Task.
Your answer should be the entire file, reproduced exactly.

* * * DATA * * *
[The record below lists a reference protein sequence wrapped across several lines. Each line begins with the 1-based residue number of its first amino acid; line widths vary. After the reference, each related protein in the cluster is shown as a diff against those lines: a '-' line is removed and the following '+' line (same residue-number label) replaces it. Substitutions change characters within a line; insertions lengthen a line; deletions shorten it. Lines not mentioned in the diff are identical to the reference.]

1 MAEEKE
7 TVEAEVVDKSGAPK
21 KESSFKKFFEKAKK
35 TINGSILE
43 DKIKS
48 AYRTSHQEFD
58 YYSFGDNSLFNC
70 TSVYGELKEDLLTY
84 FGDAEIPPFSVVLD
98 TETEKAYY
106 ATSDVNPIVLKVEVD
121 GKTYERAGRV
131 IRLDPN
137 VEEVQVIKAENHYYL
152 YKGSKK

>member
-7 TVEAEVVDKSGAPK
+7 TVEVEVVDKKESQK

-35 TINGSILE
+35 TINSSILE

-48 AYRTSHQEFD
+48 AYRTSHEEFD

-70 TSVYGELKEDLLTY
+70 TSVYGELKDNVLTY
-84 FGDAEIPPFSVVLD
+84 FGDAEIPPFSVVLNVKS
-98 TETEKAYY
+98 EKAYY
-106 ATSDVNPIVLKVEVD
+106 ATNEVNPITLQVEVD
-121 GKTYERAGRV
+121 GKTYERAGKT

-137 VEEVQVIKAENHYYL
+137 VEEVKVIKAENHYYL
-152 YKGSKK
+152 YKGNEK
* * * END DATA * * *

[The record below lists a reference protein sequence wrapped across several lines. Each line begins with the 1-based residue number of its first amino acid; line widths vary. After the reference, each related protein in the cluster is shown as a diff against those lines: a '-' line is removed and the following '+' line (same residue-number label) replaces it. Substitutions change characters within a line; insertions lengthen a line; deletions shorten it. Lines not mentioned in the diff are identical to the reference.]

1 MAEEKE
7 TVEAEVVDKSGAPK
21 KESSFKKFFEKAKK
35 TINGSILE
43 DKIKS
48 AYRTSHQEFD
58 YYSFGDNSLFNC
70 TSVYGELKEDLLTY
84 FGDAEIPPFSVVLD
98 TETEKAYY
106 ATSDVNPIVLKVEVD
121 GKTYERAGRV
131 IRLDPN
137 VEEVQVIKAENHYYL
152 YKGSKK

>member
-7 TVEAEVVDKSGAPK
+7 TVEVEVVDKKESQK

-35 TINGSILE
+35 TINSSILE

-48 AYRTSHQEFD
+48 AYRTSHEEFD

-70 TSVYGELKEDLLTY
+70 TSVYGELKDNVLTY
-84 FGDAEIPPFSVVLD
+84 FGDAEIPPFSVVLNVKS
-98 TETEKAYY
+98 EKAYY
-106 ATSDVNPIVLKVEVD
+106 ATNEVNPITLQVEVD
-121 GKTYERAGRV
+121 GKTYERAGKT

-137 VEEVQVIKAENHYYL
+137 VEEVKVIKAENHYYL
-152 YKGSKK
+152 YKGNEK